Advertisement

Malaysia ‘happy to reopen’ search for MH370 if ‘compelling’ evidence emerges

A memorial wall marks the 10th anniversary of the plane's disappearance
A memorial wall in Malaysia marks the 10th anniversary of the plane's disappearance - Shutterstock

Malaysia’s prime minister has said he would be “happy to reopen” the search for missing flight MH370 if “compelling” evidence emerged.

Ahead of the tenth anniversary of its disappearance this Friday, Anwar Ibrahim was asked about renewing the hunt for the Malaysian Airlines jet during his visit to Melbourne on Monday.

He said: “I don’t think it’s a technical issue. It’s an issue affecting the lives of people and whatever needs to be done must be done.”

The prime minister’s comments followed confirmation by Anthony Loke, the transport minister, that US technology firm Ocean Infinity had proposed another “no find, no fee” search of the seabed in the southern Indian Ocean where the plane is believed to have crashed in 2014.

Mr Ibrahim, seen here in Melbourne, said he hoped the plane would be found to 'provide truth to the next-of-kin'
Mr Ibrahim, seen here in Melbourne, said he hoped the plane would be found to 'provide truth to the next-of-kin' - STEVE CHRISTO/ASEAN-Australia Special Summit 2024/AFP via Getty Images

“The government is steadfast in our resolve to locate MH370,” Mr Loke told a remembrance event in Kuala Lumpur on Sunday, which was attended by about 500 relatives of the victims and their supporters.

“We really hope the search can find the plane and provide truth to the next-of-kin.”

The fate of the Boeing 777, which vanished from radar while carrying 239 people from Kuala Lumpur to Beijing, has become one of the world’s biggest aviation mysteries.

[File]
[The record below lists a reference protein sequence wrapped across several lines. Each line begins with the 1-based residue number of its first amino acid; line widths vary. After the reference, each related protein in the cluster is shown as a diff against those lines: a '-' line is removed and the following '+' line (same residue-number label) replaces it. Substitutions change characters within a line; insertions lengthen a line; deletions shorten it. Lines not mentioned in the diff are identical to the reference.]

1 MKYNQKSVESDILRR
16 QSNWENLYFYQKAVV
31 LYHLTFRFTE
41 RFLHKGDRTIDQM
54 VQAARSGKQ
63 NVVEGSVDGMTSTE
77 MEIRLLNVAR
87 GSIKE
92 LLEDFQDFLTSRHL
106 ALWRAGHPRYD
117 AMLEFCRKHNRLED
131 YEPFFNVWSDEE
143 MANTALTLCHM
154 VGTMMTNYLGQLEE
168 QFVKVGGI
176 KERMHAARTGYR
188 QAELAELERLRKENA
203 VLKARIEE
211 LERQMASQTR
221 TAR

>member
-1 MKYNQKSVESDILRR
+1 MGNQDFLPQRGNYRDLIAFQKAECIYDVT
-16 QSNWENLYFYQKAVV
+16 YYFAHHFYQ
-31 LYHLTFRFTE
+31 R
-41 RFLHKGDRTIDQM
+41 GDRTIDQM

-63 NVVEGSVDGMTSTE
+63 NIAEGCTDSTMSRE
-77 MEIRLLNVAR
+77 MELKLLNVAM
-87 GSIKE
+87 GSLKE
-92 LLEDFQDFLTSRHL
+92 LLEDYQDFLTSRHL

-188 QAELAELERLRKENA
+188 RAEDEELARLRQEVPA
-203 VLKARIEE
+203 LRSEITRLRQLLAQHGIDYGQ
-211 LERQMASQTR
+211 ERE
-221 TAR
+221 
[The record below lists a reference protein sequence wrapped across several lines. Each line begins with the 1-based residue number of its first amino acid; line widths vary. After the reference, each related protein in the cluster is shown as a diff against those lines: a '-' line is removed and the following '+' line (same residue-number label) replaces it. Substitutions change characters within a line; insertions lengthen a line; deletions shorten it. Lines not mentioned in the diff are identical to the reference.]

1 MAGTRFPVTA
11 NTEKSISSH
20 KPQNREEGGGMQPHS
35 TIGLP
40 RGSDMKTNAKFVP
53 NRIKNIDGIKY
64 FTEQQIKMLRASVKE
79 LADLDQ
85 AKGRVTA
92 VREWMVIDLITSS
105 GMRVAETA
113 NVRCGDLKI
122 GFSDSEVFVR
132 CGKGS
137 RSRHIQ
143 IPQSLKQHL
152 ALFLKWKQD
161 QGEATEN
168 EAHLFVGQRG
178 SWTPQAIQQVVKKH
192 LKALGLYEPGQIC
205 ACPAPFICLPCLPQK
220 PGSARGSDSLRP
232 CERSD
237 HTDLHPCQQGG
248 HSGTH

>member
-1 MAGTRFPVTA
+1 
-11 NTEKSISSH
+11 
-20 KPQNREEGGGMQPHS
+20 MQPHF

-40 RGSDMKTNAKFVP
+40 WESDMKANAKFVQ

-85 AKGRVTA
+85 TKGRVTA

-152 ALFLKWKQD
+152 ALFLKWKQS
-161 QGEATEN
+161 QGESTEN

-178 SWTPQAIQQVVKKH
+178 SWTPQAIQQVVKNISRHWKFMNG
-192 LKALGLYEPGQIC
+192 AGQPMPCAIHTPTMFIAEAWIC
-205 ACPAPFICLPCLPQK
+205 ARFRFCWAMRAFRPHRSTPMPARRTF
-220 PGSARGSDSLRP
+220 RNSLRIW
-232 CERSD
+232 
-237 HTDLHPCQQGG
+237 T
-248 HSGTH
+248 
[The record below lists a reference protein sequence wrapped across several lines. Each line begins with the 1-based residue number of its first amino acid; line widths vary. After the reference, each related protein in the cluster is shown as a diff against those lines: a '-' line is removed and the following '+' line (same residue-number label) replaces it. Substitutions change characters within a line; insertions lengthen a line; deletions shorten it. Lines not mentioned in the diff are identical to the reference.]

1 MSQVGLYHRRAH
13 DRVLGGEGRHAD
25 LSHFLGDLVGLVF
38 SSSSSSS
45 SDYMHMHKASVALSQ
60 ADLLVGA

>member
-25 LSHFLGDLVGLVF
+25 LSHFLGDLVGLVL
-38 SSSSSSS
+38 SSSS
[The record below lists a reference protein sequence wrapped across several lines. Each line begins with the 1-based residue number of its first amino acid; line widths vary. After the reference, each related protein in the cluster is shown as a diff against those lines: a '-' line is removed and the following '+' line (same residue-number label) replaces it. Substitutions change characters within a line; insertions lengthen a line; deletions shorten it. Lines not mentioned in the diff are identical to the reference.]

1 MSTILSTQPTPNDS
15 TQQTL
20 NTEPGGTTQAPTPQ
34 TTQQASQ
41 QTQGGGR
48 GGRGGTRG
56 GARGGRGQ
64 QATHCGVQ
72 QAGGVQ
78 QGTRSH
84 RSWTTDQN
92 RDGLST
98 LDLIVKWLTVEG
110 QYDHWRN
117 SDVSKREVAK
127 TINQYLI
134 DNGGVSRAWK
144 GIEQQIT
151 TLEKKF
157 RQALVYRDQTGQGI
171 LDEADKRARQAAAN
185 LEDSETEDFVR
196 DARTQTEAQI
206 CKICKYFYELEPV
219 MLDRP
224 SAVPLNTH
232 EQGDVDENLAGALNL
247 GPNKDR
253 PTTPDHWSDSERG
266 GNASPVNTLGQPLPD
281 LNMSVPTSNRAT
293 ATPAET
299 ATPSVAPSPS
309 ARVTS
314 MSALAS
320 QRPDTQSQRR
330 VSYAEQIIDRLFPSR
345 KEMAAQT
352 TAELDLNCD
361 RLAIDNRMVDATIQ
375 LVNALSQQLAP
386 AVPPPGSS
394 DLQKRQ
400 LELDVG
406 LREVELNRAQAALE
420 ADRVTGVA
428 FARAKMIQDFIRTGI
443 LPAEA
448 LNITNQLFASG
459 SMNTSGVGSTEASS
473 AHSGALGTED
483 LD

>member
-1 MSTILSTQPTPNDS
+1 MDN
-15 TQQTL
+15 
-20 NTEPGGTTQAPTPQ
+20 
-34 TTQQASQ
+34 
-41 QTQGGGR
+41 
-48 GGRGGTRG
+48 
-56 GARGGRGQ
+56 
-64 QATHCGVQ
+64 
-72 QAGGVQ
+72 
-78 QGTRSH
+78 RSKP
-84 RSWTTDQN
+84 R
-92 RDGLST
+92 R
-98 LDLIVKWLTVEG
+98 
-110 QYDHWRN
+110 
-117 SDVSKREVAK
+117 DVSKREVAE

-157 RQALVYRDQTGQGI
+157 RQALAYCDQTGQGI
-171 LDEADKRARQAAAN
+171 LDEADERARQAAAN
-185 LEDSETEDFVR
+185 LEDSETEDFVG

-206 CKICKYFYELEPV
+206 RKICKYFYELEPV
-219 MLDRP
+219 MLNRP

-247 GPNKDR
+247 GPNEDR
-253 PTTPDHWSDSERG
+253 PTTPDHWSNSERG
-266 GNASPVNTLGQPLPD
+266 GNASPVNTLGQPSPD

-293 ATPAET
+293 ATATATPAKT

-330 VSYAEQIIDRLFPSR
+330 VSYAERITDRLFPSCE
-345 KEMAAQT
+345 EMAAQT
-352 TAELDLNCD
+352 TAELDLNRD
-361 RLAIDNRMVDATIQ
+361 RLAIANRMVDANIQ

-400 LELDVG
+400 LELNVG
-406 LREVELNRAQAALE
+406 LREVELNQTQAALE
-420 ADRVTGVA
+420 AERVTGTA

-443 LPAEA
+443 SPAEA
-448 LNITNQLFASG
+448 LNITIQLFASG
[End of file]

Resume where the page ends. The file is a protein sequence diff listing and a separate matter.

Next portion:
Satellite data revealed the plane veered from its flight path after pilot Zaharie Ahmad Shah said goodbye to Malaysian air traffic controllers and moved into Vietnamese airspace without indicating anything was wrong.

The plane’s transponder was turned off as it appeared to turn around to fly back south towards the Indian Ocean.

Family members of passengers and crew on board the missing plane light 239 candles
Family members of passengers and crew on board the missing plane light 239 candles - Shutterstock

A $200m multinational government search led by Malaysia, China and Australia ended without success in 2017, followed by a private investigation by Texas-based Ocean Infinity in 2018 that was also fruitless.

Oliver Plunkett, Ocean Infinity’s chief executive, told the New Straits Times the company had been focusing on improving its technology and robotics since 2018 to make another attempt.

“We now feel in a position to be able to return to the search for MH370,” he told the Malaysian publication, adding that Ocean Infinity had been working with experts to try and narrow down the search area.

The Malaysian government has yet to indicate how much it would pay for a successful mission, although in 2018 a sum of up to $70m was on the table.

Mr Loke said he had invited the company to meet him to evaluate new scientific evidence.

Visitors look at the wreckage of an aircraft believed to be from flight MH370
Visitors look at the wreckage of an aircraft believed to be from flight MH370 - Hasnoor Hussain/Reuters

The Associated Press reported that family members attending the remembrance event were visibly moved by the hope of a fresh probe to find their loved ones.

“I’m on top of the world,” said Jacquita Gomes, whose flight attendant husband was on the plane.

“We have been on a roller coaster for the last 10 years… If it is not found, I hope that it will continue with another search,” she said.